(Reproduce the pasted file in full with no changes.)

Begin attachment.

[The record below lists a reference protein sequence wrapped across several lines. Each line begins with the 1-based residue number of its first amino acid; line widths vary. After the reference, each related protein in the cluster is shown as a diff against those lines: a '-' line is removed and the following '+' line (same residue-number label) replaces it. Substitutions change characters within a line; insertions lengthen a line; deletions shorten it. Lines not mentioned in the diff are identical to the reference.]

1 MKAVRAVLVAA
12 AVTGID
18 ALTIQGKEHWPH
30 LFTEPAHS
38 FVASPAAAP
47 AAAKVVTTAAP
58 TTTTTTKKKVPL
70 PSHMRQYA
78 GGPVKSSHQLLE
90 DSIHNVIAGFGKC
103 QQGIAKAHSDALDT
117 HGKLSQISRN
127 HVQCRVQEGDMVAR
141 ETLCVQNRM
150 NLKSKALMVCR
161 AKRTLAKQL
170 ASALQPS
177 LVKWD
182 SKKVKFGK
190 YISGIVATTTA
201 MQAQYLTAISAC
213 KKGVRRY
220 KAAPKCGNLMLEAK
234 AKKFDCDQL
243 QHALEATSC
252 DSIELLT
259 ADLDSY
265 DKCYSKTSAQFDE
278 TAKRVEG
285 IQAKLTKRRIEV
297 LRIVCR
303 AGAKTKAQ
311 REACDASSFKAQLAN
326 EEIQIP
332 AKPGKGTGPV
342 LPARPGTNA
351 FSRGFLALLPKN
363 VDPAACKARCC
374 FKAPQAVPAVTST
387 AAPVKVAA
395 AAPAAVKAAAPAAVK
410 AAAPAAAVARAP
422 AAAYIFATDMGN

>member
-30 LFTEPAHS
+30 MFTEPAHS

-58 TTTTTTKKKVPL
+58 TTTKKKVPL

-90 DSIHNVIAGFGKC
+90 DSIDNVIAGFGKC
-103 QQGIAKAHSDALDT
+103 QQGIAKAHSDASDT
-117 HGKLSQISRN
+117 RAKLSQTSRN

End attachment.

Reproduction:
[The record below lists a reference protein sequence wrapped across several lines. Each line begins with the 1-based residue number of its first amino acid; line widths vary. After the reference, each related protein in the cluster is shown as a diff against those lines: a '-' line is removed and the following '+' line (same residue-number label) replaces it. Substitutions change characters within a line; insertions lengthen a line; deletions shorten it. Lines not mentioned in the diff are identical to the reference.]

1 MKAVRAVLVAA
12 AVTGID
18 ALTIQGKEHWPH
30 LFTEPAHS
38 FVASPAAAP
47 AAAKVVTTAAP
58 TTTTTTKKKVPL
70 PSHMRQYA
78 GGPVKSSHQLLE
90 DSIHNVIAGFGKC
103 QQGIAKAHSDALDT
117 HGKLSQISRN
127 HVQCRVQEGDMVAR
141 ETLCVQNRM
150 NLKSKALMVCR
161 AKRTLAKQL
170 ASALQPS
177 LVKWD
182 SKKVKFGK
190 YISGIVATTTA
201 MQAQYLTAISAC
213 KKGVRRY
220 KAAPKCGNLMLEAK
234 AKKFDCDQL
243 QHALEATSC
252 DSIELLT
259 ADLDSY
265 DKCYSKTSAQFDE
278 TAKRVEG
285 IQAKLTKRRIEV
297 LRIVCR
303 AGAKTKAQ
311 REACDASSFKAQLAN
326 EEIQIP
332 AKPGKGTGPV
342 LPARPGTNA
351 FSRGFLALLPKN
363 VDPAACKARCC
374 FKAPQAVPAVTST
387 AAPVKVAA
395 AAPAAVKAAAPAAVK
410 AAAPAAAVARAP
422 AAAYIFATDMGN

>member
-30 LFTEPAHS
+30 MFTEPAHS

-58 TTTTTTKKKVPL
+58 TTTKKKVPL

-90 DSIHNVIAGFGKC
+90 DSIDNVIAGFGKC
-103 QQGIAKAHSDALDT
+103 QQGIAKAHSDASDT
-117 HGKLSQISRN
+117 RAKLSQTSRN